On the contribution of water-mediated interactions to protein-complex stability

Dana Reichmann, Yael Phillip, Asaf Carmi, Gideon Schreiber*

*Corresponding author for this work

Research output: Contribution to journalArticlepeer-review

66 Scopus citations

Abstract

Protein-water interactions have long been recognized as a major determinant of chain folding, conformational stability, binding specificity and catalysis. However, the detailed effects of water on stabilizing protein-protein interactions remain elusive. A way to test experimentally the contribution of water-mediated interactions is by applying double mutant cycle analysis on pairs of residues that do not form direct interactions, but are bridged by water. Seven such interactions within the interface between TEM1 and BLIP proteins were evaluated. No significant interaction free energy was found between either of them. Water can bridge interactions, but also stabilize the structure of the monomer. To distinguish between these, we performed a bioinformatic analysis using AQUAPROT (http://bioinfo.weizmann.ac.il/ aquaprot) to determine the degree of water conservation between the bound and unbound states. 29 structures of twelve complexes and 20 related monomers were analyzed. Of the 262 water molecules located within the interfaces, 145 were conserved between the unbound and bound structures. Strikingly, all 50 buried or partially buried waters in the monomer structures were conserved at the same location in the bound structures. Thus, buried waters have an important role in stabilizing the monomer fold rather than contributing to protein-protein binding, and are not replaced by residues from the incoming protein. Taking together the experimental and bioinformatics evidence suggests that exposed waters within the interface may be good sites for protein engineering, while buried or mostly buried waters should be left unchanged.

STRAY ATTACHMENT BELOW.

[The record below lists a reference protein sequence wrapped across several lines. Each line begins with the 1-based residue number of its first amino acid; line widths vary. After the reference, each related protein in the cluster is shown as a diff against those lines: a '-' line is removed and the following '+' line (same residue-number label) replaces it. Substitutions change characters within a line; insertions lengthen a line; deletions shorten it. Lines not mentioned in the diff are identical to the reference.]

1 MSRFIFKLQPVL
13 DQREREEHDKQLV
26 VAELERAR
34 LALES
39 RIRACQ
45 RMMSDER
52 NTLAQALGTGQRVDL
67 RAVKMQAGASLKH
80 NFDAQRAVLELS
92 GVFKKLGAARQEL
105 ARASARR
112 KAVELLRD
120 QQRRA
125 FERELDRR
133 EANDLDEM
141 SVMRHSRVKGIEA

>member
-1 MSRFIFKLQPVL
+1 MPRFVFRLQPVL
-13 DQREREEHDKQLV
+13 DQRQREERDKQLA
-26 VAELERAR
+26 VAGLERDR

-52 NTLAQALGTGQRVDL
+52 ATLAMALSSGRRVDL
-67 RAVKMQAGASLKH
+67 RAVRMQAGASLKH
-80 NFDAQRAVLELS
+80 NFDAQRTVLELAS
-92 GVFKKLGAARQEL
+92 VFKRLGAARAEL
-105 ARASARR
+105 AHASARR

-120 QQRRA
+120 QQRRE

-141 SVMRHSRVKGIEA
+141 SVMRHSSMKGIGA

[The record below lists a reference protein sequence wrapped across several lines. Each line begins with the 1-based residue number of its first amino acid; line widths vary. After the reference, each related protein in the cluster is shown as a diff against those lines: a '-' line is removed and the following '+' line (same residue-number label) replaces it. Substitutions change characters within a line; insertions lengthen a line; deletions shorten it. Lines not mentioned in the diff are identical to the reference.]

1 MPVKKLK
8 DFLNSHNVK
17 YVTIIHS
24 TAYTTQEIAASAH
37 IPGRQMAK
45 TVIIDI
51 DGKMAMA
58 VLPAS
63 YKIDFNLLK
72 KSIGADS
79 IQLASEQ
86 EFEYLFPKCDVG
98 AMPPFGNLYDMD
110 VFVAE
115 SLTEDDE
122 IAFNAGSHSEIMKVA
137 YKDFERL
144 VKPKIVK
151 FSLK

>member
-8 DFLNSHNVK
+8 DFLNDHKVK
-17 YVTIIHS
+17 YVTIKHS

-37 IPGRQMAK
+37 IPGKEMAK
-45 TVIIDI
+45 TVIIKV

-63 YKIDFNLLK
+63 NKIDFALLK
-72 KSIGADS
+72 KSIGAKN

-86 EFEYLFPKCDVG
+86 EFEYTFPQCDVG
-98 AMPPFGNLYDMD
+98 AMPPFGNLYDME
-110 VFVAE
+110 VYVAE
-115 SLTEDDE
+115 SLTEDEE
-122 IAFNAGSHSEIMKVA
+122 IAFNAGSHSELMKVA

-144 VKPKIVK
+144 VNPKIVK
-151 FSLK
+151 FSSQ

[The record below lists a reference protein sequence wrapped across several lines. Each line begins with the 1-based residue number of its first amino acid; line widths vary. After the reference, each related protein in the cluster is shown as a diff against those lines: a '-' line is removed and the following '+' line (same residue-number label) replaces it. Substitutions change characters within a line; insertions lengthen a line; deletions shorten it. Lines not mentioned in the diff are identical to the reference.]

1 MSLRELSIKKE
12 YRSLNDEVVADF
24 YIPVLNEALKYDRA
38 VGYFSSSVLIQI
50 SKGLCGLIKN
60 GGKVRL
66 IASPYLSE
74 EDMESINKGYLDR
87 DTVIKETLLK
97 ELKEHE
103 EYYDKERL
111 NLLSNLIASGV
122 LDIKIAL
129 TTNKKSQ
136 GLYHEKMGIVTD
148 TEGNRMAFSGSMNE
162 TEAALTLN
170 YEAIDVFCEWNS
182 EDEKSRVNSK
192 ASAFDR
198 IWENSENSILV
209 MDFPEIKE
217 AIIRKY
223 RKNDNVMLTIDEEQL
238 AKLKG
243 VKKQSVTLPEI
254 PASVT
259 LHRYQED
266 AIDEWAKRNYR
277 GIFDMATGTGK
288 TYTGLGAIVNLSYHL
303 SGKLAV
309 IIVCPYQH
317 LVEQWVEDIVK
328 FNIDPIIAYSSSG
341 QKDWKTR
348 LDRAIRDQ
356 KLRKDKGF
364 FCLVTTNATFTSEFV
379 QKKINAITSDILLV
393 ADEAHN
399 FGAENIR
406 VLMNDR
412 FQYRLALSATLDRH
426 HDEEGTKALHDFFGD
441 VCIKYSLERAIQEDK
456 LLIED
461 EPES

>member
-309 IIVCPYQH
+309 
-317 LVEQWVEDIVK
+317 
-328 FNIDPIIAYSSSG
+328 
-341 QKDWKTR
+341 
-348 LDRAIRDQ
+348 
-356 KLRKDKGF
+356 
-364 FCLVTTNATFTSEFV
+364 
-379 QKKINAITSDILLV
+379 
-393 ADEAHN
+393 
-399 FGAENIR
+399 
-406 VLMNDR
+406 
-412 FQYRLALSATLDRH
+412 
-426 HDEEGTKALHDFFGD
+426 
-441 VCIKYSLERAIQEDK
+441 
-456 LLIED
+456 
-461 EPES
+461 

Original languageAmerican English
Pages (from-to)1051-1060
Number of pages10
JournalBiochemistry
Volume47
Issue number3
DOIs
StatePublished - 22 Jan 2008
Externally publishedYes

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